Read an excerpt from George Prochnik’s Stranger in a Strange Land in the New Yorker
When I was growing up, I saw my father letting the flame of his Jewish identity burn down as low as it could go without extinguishing altogether. He viewed all formal aspects of Judaism with bemused indifference, alternating with sarcastic hostility; practicing Jews, he said, were perfect examples of people who, however smart they might be, “don’t have enough sense to step inside when it’s raining.” But my own experience of the American suburbs, where our family ended up at a moment when the remaining tracts of nature in the area were being steadily bulldozed and converted into new highways, malls, and subdivisions, left me with a lingering sense of spiritual absence. Almost all the history of my father’s family had been lost in the upheaval of their flight from Europe: I could not countenance the idea that our family would just step forever outside the nimbus or noose of Jewish identity as casually as it might step out of the car in a supermarket parking lot. I owed a debt to the dead, and I meant to pay. There was something intoxicating in the notion that I, the son of a non-Jewish mother and a non-observant father, might choose to blow on the flame of our Judaism through the actions of my own life, and so magnify its blaze no end.
I had a sense that this should be accomplished through an identification greater than mere cultural reference points—bageloxy—could supply. This made my actual encounters with observance all the more dispiriting. I hated praying. Orthodox synagogues were endlessly problematic in their intolerances. Reform services were intolerably denuded of authenticity. Either way, the services bored me silly. When I set out to study the canonical texts of Jewish belief, I discovered potent flashes of ideas and imagery, but there seemed, at last, just too much dross to plow through before getting to the sparkly bits. The books of the Bible were one thing, at least minus Deuteronomy, Leviticus, and Numbers. But the ritualized law seemed for the most part an object lesson in how to nurture obsessive-compulsive disorder.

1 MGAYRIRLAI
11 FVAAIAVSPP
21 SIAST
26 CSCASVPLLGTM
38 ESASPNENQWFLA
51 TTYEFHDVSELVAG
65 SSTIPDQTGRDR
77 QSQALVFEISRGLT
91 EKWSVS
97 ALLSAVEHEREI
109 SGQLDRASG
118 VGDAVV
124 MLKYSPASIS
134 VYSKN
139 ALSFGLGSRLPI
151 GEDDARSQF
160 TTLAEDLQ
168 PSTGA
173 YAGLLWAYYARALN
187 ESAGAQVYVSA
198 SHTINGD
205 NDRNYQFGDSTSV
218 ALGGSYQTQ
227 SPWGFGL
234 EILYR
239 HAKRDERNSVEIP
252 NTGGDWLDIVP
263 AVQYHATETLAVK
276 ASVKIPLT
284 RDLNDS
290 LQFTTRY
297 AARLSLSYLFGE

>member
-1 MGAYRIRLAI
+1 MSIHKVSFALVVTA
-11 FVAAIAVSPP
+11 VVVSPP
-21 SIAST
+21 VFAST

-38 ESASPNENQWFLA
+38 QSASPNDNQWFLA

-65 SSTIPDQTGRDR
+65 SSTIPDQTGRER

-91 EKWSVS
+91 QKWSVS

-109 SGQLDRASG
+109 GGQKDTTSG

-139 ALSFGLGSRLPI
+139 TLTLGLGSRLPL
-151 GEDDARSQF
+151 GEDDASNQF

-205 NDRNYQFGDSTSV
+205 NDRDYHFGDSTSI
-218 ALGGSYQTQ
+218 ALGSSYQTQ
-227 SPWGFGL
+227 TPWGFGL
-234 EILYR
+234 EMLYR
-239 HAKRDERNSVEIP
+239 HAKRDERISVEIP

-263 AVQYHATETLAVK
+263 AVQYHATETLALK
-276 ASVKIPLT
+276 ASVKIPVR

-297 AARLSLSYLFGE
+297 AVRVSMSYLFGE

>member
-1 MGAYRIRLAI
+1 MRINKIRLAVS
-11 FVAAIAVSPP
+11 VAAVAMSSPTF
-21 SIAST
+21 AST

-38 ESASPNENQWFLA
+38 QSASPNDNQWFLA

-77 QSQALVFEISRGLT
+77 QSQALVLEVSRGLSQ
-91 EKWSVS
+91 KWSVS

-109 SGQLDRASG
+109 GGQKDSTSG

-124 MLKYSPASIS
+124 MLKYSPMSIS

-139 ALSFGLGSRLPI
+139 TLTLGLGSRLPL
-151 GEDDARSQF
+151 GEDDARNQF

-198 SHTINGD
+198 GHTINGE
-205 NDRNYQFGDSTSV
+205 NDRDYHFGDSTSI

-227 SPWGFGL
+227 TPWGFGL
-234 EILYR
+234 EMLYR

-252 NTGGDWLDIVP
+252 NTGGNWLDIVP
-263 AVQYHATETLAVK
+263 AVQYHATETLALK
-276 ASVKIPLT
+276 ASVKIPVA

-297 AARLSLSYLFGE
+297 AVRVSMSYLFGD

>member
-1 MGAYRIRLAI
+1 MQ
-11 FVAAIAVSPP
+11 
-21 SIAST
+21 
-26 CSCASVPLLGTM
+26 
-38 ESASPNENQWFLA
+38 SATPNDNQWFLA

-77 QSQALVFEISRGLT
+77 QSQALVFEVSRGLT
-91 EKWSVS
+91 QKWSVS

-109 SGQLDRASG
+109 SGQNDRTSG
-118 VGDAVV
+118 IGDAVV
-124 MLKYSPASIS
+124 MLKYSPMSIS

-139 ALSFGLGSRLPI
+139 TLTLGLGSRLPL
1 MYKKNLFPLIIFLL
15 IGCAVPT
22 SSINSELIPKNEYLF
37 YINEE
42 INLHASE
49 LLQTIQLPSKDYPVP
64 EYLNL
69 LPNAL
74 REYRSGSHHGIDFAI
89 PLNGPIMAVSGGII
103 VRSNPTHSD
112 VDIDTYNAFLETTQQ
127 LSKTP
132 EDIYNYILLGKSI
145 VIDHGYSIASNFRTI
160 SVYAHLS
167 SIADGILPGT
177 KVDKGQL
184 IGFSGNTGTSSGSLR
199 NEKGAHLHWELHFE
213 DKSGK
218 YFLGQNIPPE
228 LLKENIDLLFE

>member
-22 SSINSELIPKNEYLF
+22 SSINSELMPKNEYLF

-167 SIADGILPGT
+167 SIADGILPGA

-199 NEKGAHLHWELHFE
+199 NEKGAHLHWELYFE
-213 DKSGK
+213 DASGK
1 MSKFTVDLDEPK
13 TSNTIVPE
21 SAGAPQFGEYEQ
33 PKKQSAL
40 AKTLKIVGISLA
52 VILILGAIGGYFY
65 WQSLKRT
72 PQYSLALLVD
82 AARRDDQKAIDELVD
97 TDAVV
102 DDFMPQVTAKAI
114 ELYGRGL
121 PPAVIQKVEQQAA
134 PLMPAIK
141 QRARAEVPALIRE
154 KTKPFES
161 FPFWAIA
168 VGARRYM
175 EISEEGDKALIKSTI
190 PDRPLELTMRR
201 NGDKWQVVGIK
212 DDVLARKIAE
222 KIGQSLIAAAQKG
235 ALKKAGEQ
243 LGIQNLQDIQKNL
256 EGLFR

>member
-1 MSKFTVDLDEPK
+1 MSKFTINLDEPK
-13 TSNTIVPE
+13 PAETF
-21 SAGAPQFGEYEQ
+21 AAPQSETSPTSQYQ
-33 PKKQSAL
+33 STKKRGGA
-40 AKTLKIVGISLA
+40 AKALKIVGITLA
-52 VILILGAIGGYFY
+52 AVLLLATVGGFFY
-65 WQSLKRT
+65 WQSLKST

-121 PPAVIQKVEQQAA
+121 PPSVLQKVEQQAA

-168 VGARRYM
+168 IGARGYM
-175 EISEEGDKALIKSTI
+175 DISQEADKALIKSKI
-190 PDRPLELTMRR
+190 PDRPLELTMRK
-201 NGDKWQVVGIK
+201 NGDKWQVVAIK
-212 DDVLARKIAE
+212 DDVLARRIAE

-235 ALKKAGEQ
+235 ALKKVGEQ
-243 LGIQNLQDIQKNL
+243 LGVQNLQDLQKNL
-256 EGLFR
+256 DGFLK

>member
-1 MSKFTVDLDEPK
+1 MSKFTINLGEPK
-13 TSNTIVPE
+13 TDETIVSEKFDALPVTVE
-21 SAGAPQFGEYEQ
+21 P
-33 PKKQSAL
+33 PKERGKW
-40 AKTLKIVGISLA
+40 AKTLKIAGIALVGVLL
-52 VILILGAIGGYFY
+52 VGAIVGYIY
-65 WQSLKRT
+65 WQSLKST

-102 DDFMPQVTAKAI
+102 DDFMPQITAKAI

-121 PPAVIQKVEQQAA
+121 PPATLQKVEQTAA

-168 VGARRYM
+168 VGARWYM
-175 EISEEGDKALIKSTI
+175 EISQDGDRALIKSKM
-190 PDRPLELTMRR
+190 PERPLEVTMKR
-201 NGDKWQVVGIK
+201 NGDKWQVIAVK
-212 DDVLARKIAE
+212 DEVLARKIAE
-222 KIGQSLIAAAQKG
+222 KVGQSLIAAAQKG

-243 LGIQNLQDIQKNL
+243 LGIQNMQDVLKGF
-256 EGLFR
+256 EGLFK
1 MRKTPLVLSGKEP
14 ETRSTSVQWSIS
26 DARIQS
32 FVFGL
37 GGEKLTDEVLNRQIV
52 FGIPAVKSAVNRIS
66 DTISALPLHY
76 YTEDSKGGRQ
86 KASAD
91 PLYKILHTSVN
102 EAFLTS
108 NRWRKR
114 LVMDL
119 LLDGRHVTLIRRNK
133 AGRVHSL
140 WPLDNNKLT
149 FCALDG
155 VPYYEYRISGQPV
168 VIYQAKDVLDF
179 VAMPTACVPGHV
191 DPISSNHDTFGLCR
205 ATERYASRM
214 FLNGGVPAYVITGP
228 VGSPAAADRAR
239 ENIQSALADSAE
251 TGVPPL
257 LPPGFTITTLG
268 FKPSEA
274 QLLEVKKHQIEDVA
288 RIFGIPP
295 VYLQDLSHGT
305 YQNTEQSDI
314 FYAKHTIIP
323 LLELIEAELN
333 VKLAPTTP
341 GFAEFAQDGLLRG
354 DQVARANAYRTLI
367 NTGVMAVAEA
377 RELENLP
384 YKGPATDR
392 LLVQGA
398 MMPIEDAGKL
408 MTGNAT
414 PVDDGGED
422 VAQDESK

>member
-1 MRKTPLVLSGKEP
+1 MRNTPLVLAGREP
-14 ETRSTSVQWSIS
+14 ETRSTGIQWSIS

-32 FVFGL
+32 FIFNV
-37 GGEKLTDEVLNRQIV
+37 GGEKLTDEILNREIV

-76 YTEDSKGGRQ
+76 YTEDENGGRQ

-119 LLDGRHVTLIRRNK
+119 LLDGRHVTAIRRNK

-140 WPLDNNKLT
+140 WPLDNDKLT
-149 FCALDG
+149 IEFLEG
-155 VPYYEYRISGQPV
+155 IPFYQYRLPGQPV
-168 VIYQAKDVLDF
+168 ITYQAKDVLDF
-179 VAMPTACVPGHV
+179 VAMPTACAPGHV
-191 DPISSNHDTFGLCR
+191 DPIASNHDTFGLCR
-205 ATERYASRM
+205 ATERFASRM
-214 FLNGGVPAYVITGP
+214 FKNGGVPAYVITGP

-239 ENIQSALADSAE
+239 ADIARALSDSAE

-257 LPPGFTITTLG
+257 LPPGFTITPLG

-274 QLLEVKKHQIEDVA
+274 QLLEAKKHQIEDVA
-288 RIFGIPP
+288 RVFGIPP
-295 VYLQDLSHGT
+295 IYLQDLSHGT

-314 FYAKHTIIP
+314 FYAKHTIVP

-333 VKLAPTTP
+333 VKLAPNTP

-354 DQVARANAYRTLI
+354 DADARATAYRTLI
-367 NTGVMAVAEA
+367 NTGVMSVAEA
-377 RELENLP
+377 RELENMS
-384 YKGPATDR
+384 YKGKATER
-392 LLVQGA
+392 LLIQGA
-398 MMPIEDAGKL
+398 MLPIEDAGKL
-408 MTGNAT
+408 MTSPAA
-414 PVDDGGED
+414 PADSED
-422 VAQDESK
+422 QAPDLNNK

This is where the writing of Gershom Scholem came in. Scholem, the German-born radical-humanist thinker who moved to Palestine after the First World War as an idealistic, if idiosyncratic, Zionist, is best known as the founder of the modern study of Kabbalah—a category of Jewish thought, prayer, and ritual practice that pursues ultimate truths about God’s nature, good, evil, and humanity’s role in the cosmos. As Scholem himself pointed out in the opening of one of his books, the Hebrew word “kabbalah” literally means “tradition,” and, in the sense that it composed “the tradition of things divine,” Kabbalah fed people’s hunger for a new and deeper understanding of conventional religious forms. Certain Kabbalists indeed extended their speculations so far that they were accused of redefining Judaism’s purpose. With their work, Scholem wrote, “the Torah is transformed into a Corpus mysticum.” At times, he appears to suggest that the intense study of this covert history might function as its own form of worship. For a bookish soul who balks at prayer and loves philosophical-historical reflection, this prospect can be awfully seductive.